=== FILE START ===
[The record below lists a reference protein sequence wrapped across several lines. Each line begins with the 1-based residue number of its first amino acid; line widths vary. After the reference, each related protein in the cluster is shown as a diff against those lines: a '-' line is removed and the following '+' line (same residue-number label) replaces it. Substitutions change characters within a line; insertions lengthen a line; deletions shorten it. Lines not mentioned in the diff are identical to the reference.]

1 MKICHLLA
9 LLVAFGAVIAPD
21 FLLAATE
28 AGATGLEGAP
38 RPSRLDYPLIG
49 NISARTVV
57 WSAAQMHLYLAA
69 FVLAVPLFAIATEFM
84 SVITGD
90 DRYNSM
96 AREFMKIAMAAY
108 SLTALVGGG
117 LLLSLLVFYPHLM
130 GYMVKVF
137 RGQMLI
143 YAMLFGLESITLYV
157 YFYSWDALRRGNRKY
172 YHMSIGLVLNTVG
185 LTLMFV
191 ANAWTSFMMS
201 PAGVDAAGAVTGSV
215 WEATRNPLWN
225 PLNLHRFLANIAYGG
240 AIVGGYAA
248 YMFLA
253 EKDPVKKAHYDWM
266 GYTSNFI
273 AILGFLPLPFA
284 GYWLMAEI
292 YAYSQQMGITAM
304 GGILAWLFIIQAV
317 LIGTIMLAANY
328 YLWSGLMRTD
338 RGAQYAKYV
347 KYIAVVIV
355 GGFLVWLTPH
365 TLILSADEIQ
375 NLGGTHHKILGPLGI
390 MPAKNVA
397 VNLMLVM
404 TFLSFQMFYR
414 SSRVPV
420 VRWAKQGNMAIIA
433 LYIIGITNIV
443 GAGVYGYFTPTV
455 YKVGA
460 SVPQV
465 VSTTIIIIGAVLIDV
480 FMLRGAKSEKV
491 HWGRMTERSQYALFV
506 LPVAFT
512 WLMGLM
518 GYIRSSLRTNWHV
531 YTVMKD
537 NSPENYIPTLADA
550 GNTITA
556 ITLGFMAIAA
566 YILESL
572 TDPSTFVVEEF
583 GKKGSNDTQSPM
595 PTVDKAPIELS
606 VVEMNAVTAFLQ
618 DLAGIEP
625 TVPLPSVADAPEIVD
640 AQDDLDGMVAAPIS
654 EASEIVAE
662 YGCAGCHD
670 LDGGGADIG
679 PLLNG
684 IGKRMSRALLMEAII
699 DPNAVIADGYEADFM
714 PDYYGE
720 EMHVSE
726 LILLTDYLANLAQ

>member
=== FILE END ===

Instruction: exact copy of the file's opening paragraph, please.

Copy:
[The record below lists a reference protein sequence wrapped across several lines. Each line begins with the 1-based residue number of its first amino acid; line widths vary. After the reference, each related protein in the cluster is shown as a diff against those lines: a '-' line is removed and the following '+' line (same residue-number label) replaces it. Substitutions change characters within a line; insertions lengthen a line; deletions shorten it. Lines not mentioned in the diff are identical to the reference.]